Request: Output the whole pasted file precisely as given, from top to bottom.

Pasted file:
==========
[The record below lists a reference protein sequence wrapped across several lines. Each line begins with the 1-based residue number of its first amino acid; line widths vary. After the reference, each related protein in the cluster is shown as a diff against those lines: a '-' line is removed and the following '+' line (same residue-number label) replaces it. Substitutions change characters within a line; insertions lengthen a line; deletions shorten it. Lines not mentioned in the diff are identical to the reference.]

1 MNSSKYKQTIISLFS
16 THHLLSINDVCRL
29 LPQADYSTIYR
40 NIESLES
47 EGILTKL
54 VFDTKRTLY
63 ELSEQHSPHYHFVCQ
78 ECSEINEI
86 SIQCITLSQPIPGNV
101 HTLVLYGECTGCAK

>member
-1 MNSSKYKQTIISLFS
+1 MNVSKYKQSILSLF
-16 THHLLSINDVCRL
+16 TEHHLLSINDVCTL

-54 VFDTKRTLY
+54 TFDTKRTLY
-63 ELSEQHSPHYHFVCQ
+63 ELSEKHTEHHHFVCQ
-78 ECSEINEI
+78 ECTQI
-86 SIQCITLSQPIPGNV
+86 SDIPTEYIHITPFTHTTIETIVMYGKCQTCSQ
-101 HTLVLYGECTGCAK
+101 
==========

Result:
[The record below lists a reference protein sequence wrapped across several lines. Each line begins with the 1-based residue number of its first amino acid; line widths vary. After the reference, each related protein in the cluster is shown as a diff against those lines: a '-' line is removed and the following '+' line (same residue-number label) replaces it. Substitutions change characters within a line; insertions lengthen a line; deletions shorten it. Lines not mentioned in the diff are identical to the reference.]

1 MNSSKYKQTIISLFS
16 THHLLSINDVCRL
29 LPQADYSTIYR
40 NIESLES
47 EGILTKL
54 VFDTKRTLY
63 ELSEQHSPHYHFVCQ
78 ECSEINEI
86 SIQCITLSQPIPGNV
101 HTLVLYGECTGCAK

>member
-1 MNSSKYKQTIISLFS
+1 MNVSKYKQSILSLF
-16 THHLLSINDVCRL
+16 TEHHLLSINDVCTL

-54 VFDTKRTLY
+54 TFDTKRTLY
-63 ELSEQHSPHYHFVCQ
+63 ELSEKHTEHHHFVCQ
-78 ECSEINEI
+78 ECTQI
-86 SIQCITLSQPIPGNV
+86 SDIPTEYIHITPFTHTTIETIVMYGKCQTCSQ
-101 HTLVLYGECTGCAK
+101 